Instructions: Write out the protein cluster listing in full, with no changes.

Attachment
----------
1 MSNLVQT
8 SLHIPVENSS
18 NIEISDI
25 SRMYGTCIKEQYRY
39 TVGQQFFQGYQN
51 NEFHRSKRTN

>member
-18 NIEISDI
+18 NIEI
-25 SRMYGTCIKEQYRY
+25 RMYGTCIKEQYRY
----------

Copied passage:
1 MSNLVQT
8 SLHIPVENSS
18 NIEISDI
25 SRMYGTCIKEQYRY
39 TVGQQFFQGYQN
51 NEFHRSKRTN

>member
-18 NIEISDI
+18 NIEI
-25 SRMYGTCIKEQYRY
+25 RMYGTCIKEQYRY